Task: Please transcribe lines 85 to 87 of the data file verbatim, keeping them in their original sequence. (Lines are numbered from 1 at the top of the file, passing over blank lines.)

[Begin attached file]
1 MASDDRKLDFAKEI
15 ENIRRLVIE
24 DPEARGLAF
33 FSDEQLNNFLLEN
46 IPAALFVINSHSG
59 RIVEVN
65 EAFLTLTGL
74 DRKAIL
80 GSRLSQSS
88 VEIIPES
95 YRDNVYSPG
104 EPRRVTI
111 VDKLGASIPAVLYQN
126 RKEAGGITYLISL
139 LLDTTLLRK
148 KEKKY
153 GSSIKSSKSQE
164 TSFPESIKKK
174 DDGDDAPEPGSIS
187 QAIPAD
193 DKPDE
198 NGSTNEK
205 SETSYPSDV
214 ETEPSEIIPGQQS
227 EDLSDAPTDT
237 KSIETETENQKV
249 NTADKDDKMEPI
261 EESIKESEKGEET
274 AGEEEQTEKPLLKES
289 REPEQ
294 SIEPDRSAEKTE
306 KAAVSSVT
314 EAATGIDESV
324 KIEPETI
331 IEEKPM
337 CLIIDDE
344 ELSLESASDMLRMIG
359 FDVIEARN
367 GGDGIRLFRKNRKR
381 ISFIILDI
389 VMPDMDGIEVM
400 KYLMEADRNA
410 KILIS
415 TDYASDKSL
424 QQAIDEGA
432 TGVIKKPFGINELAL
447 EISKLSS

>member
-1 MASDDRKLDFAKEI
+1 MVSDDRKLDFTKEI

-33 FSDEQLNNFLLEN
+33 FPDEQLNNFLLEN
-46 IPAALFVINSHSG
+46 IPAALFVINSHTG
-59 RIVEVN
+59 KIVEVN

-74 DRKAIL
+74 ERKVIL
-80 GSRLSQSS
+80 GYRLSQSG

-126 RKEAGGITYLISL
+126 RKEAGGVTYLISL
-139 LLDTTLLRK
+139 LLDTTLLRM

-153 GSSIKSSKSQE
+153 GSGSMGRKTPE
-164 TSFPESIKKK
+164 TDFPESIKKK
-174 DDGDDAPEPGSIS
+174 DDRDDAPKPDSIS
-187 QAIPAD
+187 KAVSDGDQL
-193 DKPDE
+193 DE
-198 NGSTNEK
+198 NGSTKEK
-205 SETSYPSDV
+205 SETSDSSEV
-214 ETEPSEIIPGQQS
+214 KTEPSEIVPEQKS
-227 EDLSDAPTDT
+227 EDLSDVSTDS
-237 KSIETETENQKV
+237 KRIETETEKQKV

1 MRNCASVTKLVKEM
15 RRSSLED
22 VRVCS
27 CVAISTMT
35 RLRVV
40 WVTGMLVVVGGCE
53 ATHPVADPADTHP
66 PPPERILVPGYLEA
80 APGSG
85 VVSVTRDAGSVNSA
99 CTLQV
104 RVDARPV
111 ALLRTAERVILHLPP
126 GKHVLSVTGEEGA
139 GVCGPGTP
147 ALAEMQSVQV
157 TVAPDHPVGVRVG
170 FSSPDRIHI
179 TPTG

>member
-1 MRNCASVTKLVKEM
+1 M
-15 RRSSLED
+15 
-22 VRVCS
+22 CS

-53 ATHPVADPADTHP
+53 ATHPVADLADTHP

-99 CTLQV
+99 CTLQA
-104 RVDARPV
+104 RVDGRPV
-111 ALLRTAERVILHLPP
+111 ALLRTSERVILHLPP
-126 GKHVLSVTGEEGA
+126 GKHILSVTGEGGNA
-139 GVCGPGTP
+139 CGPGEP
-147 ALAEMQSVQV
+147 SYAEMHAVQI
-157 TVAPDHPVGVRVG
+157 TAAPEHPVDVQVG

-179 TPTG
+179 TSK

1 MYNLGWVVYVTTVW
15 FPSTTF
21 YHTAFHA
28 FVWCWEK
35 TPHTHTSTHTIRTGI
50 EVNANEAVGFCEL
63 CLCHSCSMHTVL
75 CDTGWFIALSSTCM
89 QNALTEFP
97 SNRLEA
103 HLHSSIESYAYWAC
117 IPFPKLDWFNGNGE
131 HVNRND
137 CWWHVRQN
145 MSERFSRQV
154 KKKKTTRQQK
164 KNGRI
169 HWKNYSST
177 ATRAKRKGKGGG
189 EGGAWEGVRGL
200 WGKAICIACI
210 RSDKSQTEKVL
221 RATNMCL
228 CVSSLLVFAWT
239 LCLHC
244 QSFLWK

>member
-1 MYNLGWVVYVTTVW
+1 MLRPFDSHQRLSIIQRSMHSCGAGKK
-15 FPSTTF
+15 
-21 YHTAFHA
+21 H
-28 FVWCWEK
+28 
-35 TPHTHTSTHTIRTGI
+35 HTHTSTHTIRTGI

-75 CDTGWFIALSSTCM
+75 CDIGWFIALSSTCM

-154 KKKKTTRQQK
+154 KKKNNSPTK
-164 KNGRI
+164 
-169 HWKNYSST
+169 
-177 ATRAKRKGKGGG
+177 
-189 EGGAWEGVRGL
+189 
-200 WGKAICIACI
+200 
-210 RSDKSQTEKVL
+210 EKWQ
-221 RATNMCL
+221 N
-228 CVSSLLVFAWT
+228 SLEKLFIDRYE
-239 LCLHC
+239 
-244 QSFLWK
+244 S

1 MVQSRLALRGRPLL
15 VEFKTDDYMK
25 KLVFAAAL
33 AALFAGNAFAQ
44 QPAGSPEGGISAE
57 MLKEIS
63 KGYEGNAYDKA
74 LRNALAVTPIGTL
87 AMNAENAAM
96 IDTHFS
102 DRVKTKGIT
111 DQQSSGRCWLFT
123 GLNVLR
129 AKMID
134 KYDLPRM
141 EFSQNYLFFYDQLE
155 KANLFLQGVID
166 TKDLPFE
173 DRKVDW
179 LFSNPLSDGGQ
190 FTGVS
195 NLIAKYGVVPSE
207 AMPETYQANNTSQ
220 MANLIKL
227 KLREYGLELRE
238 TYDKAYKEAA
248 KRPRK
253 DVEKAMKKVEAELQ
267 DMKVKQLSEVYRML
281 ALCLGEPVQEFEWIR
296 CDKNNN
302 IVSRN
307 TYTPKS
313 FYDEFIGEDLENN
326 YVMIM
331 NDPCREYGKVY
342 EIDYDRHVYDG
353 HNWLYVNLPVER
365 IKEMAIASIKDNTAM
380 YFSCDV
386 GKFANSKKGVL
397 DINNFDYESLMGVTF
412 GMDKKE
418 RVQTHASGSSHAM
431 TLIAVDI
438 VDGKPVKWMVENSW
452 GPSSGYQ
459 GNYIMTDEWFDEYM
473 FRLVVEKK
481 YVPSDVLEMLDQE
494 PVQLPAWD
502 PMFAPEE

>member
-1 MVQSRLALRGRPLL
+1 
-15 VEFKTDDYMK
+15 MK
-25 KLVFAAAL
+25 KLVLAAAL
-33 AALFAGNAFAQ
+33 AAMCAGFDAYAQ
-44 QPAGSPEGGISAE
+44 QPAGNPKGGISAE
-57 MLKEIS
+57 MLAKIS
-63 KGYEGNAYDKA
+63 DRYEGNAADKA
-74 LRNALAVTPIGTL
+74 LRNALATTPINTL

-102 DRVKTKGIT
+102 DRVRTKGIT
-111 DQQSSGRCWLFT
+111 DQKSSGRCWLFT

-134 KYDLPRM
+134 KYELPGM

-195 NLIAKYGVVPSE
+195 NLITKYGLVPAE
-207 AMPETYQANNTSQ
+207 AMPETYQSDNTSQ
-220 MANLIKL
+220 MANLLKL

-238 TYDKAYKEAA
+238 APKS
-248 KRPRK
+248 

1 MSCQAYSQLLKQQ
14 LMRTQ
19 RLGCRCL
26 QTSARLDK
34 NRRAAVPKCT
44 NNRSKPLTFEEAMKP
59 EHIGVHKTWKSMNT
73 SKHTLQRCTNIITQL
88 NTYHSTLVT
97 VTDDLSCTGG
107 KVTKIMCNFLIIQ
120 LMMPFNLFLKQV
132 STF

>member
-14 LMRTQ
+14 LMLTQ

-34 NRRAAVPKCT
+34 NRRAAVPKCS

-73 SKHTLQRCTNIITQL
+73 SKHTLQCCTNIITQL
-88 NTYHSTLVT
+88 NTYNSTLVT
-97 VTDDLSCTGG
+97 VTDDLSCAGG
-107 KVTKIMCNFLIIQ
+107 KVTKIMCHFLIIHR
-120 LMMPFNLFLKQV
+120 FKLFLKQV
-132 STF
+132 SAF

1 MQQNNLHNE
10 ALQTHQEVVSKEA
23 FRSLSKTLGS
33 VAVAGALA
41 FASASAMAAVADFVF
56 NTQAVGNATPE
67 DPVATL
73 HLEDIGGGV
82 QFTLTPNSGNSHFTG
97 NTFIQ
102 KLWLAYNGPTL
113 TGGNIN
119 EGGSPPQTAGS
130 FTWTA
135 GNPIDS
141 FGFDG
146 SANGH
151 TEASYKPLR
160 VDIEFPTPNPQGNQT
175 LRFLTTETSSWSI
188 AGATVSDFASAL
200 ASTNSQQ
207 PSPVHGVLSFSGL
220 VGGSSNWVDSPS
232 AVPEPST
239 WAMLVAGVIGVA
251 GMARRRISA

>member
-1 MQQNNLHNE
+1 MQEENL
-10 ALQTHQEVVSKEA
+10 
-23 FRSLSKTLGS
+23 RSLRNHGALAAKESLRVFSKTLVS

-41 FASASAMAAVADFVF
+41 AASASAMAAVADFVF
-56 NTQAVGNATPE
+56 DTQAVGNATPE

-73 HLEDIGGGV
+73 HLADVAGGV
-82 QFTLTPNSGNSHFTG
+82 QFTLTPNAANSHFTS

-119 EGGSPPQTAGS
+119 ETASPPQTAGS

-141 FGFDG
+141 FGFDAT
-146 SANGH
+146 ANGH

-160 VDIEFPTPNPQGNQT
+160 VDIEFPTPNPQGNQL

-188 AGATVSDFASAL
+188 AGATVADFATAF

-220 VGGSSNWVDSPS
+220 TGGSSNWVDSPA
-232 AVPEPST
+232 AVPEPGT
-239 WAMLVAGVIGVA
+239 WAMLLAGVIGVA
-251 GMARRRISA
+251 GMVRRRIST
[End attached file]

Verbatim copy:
1 MRNCASVTKLVKEM
15 RRSSLED
22 VRVCS